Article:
For the most part, the legal principles that apply to pedestrian and bicycle accidents also apply to crashes involving the e-scooters people rent from micromobility startups like Bird and Lime. A car or truck driver will be liable for settling injury claims when the driver caused the collision. In cases where the scooter rider is determined to be primarily responsible, the rider will need to rely on their own health insurance policy.
Very few people who use Bird or Lime scooter will find it possible to sue the company. More on that later.
The answer will depend on how and where the collision occurred. Ohio courts recognize the concept of comparative negligence, which means that the person who is 51 percent responsible for causing a crash has a legal duty to compensate the individuals who suffer injuries from the collision. In real-world terms, a distracted or speeding driver who hits a scooter rider from behind while the rider is operating close to the curb in the right-hand lane will almost definitely be found at-fault and liable for scooter accident compensation in Ohio.
Another consideration, however, is that scooter riders must comply with local ordinances in order to succeed with personal injury claims. In Columbus, for instance, people who rent Bird or Lime scooters must stay on the road, in bike lanes or on designated shared-use paths. They must also ride one to a scooter, ride sober, stay off freeways, keep their speed below 20 mph, obey traffic signals, and yield right of way to pedestrians. A rider who violates any of those rules will probably not succeed in holding a driver liable even if the driver also committed traffic violations.
The majority of Lime or Bird scooter accidents in Ohio will involve a rider falling from the device. The company will almost always be able to avoid liability.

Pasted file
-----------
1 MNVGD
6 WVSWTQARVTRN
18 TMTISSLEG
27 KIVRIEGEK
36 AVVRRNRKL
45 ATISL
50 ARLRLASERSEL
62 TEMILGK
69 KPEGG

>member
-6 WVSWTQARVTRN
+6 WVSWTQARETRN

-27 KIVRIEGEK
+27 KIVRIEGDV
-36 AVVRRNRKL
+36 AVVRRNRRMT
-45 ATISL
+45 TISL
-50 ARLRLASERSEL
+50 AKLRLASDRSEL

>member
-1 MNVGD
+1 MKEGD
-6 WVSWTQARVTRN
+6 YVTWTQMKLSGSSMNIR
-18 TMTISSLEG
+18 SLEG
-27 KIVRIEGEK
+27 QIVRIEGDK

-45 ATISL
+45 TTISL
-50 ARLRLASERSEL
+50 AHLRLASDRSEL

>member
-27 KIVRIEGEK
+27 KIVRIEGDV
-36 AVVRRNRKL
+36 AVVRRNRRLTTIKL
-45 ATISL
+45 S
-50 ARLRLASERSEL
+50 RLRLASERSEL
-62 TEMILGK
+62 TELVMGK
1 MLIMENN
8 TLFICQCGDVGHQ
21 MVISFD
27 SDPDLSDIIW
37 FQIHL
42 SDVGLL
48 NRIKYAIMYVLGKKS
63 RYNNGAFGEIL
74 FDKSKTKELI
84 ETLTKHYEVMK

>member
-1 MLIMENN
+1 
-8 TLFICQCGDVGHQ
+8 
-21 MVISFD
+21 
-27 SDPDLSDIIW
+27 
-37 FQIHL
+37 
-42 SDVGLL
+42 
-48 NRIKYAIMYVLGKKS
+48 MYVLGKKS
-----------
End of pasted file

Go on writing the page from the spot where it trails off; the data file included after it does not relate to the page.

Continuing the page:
The e-scooter rental terms of service that each person who uses a Lime or Bird app must accept places responsibility for safe operation on the rider. Riders are also encouraged to wear helmets. Just like a person who rents a car or truck will be held responsible for crashing, so will an e-scooter renter.
The limited circumstances under which a micro mobility company like Lime or Bird could be held liable would include knowingly renting devices with recognized defects and actively encouraging unsafe use. Civil lawsuits have been filed on such grounds, but none has so far succeeded in assigning liability to the companies.
Lime and Bird users who carry uninsured motorist coverage through their own car insurance policy will be able to file personal injury claims with their insurance company. The coverage is not required in Ohio, but accepting the option can provide valuable protection against suffering financial difficulties after falling victim to a negligent or reckless driver who flees the scene of an accident.
If you need legal advice and representation following a Lime or Bird scooter accident in Ohio, consider reaching out to Corey Heit to schedule a free consultation. He schedules appointments online, and he takes cases in Columbus, Westerville, and across Franklin County. To speak with Corey directly, call (614) 898-5300.
Please call my Personal Injury law firm office in Westerville today to schedule a free initial consultation with personal injury lawyer. Our Personal Injury lawyers handle all personal injury cases on a contingency fee basis. You don’t pay attorney fees unless we win. You can reach me by phone at 614-898-5300 , toll free from anywhere in Ohio at 877-898-HEIT or contact me via email to get started.
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